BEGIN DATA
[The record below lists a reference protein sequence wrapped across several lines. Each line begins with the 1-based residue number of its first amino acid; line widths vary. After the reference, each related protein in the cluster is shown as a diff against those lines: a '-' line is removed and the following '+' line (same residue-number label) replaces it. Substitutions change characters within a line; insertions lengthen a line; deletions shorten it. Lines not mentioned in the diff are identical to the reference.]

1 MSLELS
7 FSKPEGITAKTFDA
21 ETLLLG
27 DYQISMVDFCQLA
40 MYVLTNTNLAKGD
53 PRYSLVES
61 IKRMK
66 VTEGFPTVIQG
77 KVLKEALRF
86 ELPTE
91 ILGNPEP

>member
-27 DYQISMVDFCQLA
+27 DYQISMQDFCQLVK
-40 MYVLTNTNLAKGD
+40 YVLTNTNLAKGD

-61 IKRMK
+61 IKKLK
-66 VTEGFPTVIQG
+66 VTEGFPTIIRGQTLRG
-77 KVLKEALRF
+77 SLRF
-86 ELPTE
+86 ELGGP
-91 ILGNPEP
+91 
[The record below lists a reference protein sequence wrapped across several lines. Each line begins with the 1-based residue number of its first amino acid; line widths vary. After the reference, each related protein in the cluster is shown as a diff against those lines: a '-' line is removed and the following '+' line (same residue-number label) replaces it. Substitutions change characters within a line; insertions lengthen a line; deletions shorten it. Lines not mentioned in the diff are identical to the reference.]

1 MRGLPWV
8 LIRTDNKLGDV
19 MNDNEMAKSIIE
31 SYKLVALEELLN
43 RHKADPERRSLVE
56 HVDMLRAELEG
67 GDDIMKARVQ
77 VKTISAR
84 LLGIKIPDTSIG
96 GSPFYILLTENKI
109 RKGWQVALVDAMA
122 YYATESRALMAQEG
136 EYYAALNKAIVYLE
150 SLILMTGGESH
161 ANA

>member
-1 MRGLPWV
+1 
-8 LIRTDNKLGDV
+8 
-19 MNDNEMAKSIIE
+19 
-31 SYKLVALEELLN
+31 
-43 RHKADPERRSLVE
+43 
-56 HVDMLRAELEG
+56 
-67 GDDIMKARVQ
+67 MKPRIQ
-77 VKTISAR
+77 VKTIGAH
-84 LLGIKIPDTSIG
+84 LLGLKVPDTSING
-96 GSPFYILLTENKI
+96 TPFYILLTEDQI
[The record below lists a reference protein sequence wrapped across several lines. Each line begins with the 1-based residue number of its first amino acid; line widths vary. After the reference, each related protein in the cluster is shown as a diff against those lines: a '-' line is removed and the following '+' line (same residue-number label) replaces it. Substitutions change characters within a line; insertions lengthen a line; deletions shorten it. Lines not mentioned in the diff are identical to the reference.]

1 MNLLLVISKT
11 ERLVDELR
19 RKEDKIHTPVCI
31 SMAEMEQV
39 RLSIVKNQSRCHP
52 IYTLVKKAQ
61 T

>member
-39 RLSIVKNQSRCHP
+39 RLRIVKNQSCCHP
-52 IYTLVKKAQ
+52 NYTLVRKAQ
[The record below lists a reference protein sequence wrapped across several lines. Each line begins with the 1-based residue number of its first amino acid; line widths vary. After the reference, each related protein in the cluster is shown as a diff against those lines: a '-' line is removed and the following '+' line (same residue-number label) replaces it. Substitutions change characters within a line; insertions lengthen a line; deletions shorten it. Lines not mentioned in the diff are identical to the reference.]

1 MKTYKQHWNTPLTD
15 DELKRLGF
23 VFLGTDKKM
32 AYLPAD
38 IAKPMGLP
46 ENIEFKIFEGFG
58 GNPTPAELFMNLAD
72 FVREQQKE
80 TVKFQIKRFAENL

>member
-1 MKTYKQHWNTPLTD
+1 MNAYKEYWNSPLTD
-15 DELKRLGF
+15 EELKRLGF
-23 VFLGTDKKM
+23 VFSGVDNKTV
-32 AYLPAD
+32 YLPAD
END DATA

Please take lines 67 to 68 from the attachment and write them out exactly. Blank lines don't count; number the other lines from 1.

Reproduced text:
11 ERLVDELR
19 RKEDKIHTPVCI